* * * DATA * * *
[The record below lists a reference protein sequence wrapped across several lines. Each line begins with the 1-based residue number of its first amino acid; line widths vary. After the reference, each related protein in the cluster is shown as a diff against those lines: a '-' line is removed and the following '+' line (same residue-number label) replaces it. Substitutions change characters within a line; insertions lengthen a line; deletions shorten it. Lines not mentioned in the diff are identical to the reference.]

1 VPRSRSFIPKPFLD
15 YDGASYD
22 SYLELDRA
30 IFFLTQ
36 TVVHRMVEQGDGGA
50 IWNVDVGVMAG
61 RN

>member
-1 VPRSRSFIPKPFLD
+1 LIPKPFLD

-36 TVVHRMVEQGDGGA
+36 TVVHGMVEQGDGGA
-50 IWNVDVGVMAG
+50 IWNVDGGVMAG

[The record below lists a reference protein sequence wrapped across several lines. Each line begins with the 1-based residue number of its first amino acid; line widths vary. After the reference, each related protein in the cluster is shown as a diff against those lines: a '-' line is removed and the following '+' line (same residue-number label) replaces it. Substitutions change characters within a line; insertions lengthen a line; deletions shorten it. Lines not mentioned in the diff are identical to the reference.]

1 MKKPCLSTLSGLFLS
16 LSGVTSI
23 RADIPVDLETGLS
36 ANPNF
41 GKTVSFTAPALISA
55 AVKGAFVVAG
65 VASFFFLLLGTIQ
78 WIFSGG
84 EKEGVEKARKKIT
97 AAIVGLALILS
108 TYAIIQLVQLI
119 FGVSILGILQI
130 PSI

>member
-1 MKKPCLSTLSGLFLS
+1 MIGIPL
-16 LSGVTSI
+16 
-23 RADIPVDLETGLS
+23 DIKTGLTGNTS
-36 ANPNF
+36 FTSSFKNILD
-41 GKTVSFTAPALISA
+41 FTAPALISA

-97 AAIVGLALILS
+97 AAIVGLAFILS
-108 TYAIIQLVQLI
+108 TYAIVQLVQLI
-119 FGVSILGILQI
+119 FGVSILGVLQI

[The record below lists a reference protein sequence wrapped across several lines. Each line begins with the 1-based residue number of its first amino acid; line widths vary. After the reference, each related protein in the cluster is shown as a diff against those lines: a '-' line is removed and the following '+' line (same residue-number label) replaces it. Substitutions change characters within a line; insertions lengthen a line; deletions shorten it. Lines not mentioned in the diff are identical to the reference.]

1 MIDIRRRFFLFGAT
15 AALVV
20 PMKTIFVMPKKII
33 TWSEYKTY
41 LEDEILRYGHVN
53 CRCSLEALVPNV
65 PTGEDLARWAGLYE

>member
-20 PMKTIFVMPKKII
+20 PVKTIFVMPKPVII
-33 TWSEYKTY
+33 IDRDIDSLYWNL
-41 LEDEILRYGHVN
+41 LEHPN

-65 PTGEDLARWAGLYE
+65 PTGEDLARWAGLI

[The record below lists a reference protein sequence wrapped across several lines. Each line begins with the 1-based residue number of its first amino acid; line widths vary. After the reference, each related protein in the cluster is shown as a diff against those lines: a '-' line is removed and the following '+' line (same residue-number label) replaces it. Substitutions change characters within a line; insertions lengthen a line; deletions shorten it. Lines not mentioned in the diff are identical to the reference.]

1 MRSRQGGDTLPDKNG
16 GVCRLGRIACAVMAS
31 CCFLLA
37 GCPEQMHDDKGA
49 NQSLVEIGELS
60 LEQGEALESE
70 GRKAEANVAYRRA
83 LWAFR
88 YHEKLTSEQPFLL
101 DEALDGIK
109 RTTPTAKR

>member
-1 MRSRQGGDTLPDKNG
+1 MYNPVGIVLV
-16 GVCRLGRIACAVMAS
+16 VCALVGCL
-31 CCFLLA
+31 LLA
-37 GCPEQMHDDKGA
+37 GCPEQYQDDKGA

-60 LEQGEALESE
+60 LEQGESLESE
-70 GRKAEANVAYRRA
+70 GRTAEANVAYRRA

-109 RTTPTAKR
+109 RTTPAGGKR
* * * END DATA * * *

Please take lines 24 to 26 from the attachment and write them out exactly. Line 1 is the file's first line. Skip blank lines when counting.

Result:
78 WIFSGG
84 EKEGVEKARKKIT
97 AAIVGLALILS